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Document Type

Thesis - University Access Only

Award Date


Degree Name

Master of Science (MS)

Department / School

Dairy Science

First Advisor

David R. Henning


Cheddar cheese, Escherichia coli O157:H7


The ability of enterohemorrhagic Escherichia coli O157:H7 to survive a standard Cheddar cheese manufacturing process was determined using active lactic mesophilic starter culture and subsequent curing. This strain of E. coli can survive under more adverse intrinsic and extrinsic conditions than other characterized E. coli strains and Salmonella species. Two treatments, each consisting of five replications, were designed utilizing a cocktail of three strains of E. coli O157:H7. The target for treatment one was 1,000 Colony Forming Units per mL (CFU/mL) of cheese milk; treatment two was 1 CFU/mL of cheese milk. The level of salt used in the cheeses (1.09 to 1. 43 % ) was in the lower range of commercial usage to insure a percent salt in the moisture phase which should be favorable for the growth of E. coli O157:H7. Samples of milk, whey, curd, and finished cheese were taken during and after cheese manufacture for composition analysis and enumeration of E. coli O157:H7. Cheese samples were analyzed for E.coli O157:H7 during manufacture, at 14, 28, 42, 60, and 74 days, and at 28 day intervals thereafter until E. coli O157:H7 could no longer be detected using direct plating or enrichment in two successive samples. Red colonies producing gas on 3M Petrifilm E. coli Count Plates were counted as presumptive E. coli O157:H7 and were confirmed as such with the 3M Petrifilm Test Kit - HEC for Hemorrhagic E. coli O157:H7. When no CFU/g were detected with the Petrifilm plates, enrichment of 25 g of cheese in modified EC broth with novobiocin was done to detectviable E. coli O157:H7. Results from both treatments indicate that this organism can survive and even grow during the Cheddar cheese manufacturing process. After pressing, the cheeses had 27,000 CFU/g and 5 CFU/g, respectively. Treatment one showed a two log reduction in CFU/g after 60 days of ripening with viable E. coli O157:H7 still being detected in 25 g of cheese after 158 days. Treatment two showed a reduction in E. coli O157:H7 numbers to 1 or/g in 60 days with none being detected in 25 g of cheese at 158 days. However, both treatments permitted the survival of E.coli O157:H7 for more than 60 days of curing at 2. 75 to 3. 76% salt in the moisture phase (SMP).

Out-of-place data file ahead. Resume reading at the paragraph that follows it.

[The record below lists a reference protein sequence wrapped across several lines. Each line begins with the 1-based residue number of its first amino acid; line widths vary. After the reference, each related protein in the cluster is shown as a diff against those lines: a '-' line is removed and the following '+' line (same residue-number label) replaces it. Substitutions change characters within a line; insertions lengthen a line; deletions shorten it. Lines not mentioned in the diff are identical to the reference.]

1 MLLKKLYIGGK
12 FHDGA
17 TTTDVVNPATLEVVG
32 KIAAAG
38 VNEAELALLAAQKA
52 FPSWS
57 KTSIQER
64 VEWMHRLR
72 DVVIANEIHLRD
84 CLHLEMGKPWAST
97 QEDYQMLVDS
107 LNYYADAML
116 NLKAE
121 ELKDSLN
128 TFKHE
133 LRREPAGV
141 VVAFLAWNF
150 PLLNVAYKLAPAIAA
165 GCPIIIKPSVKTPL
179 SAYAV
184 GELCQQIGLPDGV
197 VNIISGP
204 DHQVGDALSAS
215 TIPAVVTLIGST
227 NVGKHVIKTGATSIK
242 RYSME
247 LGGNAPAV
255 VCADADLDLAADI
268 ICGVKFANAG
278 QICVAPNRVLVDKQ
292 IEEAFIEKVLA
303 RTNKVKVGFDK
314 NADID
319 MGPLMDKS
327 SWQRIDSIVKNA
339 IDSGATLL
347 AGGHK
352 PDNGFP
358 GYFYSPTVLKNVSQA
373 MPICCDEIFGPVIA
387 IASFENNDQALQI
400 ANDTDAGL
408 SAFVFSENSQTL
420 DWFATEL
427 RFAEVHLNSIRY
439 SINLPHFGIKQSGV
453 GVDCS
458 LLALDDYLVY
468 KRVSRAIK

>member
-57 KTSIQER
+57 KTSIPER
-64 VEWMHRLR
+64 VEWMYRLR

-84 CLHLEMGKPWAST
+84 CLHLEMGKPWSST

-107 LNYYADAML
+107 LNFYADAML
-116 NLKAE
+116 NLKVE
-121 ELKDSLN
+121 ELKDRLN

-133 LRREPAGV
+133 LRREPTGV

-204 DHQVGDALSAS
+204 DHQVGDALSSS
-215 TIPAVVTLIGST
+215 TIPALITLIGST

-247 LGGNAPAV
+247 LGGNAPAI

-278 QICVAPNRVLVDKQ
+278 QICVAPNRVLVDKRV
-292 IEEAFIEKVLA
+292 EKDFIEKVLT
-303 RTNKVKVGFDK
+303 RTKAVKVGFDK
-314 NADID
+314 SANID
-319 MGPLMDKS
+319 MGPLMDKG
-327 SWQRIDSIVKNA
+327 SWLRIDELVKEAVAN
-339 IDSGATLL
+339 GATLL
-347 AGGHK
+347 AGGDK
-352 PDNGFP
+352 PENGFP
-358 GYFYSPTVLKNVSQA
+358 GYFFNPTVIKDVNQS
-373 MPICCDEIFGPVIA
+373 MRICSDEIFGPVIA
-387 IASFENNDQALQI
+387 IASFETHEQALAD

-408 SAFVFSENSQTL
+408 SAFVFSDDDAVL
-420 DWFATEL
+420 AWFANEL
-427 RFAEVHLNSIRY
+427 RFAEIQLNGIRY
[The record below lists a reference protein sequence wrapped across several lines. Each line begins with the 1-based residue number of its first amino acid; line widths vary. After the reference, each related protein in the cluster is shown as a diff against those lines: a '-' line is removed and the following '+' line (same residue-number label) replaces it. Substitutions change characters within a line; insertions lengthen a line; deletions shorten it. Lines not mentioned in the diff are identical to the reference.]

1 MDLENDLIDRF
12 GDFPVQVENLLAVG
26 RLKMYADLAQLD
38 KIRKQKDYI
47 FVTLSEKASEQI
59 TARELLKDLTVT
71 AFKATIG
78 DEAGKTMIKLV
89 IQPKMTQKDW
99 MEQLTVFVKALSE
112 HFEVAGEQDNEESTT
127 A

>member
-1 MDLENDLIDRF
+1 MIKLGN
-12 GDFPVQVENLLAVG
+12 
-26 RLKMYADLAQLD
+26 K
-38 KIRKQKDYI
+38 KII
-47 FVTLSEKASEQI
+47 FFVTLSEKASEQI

Library of Congress Subject Headings

Escherichia coli
Cheddar cheese
Microbial growth


Includes bibliographical references (pages 25-30)



Number of Pages



South Dakota State University


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